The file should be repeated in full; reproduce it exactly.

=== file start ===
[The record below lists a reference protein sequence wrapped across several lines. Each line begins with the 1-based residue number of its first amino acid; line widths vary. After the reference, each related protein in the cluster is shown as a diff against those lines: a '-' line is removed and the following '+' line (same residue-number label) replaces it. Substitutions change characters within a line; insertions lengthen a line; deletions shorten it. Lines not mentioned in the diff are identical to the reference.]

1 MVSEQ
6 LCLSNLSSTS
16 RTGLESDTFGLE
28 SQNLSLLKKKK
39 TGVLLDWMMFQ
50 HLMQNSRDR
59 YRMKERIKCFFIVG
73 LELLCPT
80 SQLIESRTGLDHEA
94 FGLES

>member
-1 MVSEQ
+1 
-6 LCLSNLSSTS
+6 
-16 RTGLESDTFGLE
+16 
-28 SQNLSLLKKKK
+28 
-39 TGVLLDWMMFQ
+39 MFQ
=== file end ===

[The record below lists a reference protein sequence wrapped across several lines. Each line begins with the 1-based residue number of its first amino acid; line widths vary. After the reference, each related protein in the cluster is shown as a diff against those lines: a '-' line is removed and the following '+' line (same residue-number label) replaces it. Substitutions change characters within a line; insertions lengthen a line; deletions shorten it. Lines not mentioned in the diff are identical to the reference.]

1 MVSEQ
6 LCLSNLSSTS
16 RTGLESDTFGLE
28 SQNLSLLKKKK
39 TGVLLDWMMFQ
50 HLMQNSRDR
59 YRMKERIKCFFIVG
73 LELLCPT
80 SQLIESRTGLDHEA
94 FGLES

>member
-1 MVSEQ
+1 
-6 LCLSNLSSTS
+6 
-16 RTGLESDTFGLE
+16 
-28 SQNLSLLKKKK
+28 
-39 TGVLLDWMMFQ
+39 MFQ